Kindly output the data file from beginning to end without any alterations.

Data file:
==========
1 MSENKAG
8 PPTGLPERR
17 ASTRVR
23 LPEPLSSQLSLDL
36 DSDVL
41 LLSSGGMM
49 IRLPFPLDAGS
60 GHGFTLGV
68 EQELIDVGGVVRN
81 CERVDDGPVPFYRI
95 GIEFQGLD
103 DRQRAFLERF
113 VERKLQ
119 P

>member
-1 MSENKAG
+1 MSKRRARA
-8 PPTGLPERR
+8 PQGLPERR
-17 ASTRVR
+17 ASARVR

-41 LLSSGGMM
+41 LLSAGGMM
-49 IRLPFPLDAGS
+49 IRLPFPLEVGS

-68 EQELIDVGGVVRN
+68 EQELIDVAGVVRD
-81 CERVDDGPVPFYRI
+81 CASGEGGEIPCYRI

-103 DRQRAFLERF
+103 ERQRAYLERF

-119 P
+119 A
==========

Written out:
1 MSENKAG
8 PPTGLPERR
17 ASTRVR
23 LPEPLSSQLSLDL
36 DSDVL
41 LLSSGGMM
49 IRLPFPLDAGS
60 GHGFTLGV
68 EQELIDVGGVVRN
81 CERVDDGPVPFYRI
95 GIEFQGLD
103 DRQRAFLERF
113 VERKLQ
119 P

>member
-1 MSENKAG
+1 MSKRRARA
-8 PPTGLPERR
+8 PQGLPERR
-17 ASTRVR
+17 ASARVR

-41 LLSSGGMM
+41 LLSAGGMM
-49 IRLPFPLDAGS
+49 IRLPFPLEVGS

-68 EQELIDVGGVVRN
+68 EQELIDVAGVVRD
-81 CERVDDGPVPFYRI
+81 CASGEGGEIPCYRI

-103 DRQRAFLERF
+103 ERQRAYLERF

-119 P
+119 A